In the end, I hope that some ponies can enjoy it, or at least that it will raise some questions they find interesting. That's part of the point of posting the story, though not the main point.

For the record, the timing on me completing this story isn't a coincidence. Very soon, I'll be undergoing a medical treatment that bears a lot of similarity to Celestia's choice in the story, and I'm curious how much like death it will be if I'm the one being strapped to the gurney rather than the one who wakes without that memory. Perhaps I'll split in two, realize I'm actually about to die, and get to see what it's like firsthoof.

I'm looking forward to it, because Trick Question comes packaged with the Dark and Sad tags.

As for Tragedy? We'll have to wait and see. :twilightsmile:

Report Trick Question · 628 views · Story: Ashes · #story #ashes #meaning #popular
Comments ( 7 )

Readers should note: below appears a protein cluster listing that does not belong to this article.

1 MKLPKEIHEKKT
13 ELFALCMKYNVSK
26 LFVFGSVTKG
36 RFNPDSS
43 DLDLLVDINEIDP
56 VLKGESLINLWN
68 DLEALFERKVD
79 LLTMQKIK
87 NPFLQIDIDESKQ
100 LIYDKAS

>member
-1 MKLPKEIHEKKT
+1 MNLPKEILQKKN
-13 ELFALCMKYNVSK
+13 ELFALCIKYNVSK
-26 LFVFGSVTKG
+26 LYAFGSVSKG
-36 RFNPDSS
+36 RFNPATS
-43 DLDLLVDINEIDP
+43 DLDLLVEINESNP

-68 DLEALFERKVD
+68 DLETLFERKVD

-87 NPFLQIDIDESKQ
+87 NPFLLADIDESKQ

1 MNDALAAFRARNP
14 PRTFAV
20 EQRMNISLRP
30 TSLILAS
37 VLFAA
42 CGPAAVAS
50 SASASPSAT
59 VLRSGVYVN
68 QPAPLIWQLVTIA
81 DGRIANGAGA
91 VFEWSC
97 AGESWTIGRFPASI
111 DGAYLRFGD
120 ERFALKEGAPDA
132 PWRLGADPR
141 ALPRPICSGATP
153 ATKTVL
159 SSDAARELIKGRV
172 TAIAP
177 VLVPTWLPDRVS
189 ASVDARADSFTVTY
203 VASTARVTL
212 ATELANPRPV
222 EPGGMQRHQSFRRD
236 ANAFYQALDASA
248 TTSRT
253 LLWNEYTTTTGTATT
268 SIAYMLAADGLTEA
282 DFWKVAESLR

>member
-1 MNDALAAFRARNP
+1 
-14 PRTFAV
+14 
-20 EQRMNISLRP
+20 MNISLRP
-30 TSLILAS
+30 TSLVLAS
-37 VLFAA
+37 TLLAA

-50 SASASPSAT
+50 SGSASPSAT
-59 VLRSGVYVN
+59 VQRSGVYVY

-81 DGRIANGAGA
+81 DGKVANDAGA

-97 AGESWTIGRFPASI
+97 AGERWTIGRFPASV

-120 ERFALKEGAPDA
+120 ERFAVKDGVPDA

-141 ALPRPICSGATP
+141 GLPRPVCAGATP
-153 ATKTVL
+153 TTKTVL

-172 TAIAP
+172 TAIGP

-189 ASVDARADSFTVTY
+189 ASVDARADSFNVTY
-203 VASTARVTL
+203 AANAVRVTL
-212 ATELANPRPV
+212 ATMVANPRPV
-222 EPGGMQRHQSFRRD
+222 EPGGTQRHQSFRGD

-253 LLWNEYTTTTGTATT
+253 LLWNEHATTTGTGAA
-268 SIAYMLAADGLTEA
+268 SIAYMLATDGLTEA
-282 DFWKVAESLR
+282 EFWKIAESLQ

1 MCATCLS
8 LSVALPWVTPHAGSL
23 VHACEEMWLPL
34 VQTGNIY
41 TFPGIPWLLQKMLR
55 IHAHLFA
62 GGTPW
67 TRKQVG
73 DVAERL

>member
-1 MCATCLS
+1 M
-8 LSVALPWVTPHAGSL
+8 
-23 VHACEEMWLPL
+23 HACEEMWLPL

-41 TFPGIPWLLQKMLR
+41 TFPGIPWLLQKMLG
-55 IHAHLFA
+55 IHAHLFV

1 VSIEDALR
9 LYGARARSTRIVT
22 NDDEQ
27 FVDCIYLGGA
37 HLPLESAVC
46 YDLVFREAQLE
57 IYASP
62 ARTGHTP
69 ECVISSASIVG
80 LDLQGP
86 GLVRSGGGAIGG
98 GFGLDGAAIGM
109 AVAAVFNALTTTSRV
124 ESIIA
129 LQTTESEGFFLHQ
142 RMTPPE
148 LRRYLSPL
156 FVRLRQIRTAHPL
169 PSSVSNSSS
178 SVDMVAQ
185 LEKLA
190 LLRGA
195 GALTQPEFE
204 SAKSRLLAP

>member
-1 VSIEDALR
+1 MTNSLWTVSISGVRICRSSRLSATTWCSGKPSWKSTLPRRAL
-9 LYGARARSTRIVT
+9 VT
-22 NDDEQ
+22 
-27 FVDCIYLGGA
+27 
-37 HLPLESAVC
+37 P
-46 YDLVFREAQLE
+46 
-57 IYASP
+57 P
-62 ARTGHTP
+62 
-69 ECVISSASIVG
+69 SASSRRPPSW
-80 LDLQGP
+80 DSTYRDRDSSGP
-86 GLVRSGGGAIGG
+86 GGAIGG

From the perspective of every observer you'll still be alive, hopefully happier, and there's no reason to suspect you yourself will observe differently. I didn't bring up the stuff about the zombie paradox just be contrary with the story, I really do believe you're you even when changed or briefly disassembled. It's not like there's any reason your seat of consciousness should stick to who you currently are from second to second, and you can have life changing epiphanies, or lose memories, throughout your life. If it's physically impossible for anyone to tell the difference between you being you or you with a new observer inside, then I would conclude that there was never a distinct internal observer to worry about losing in the first place.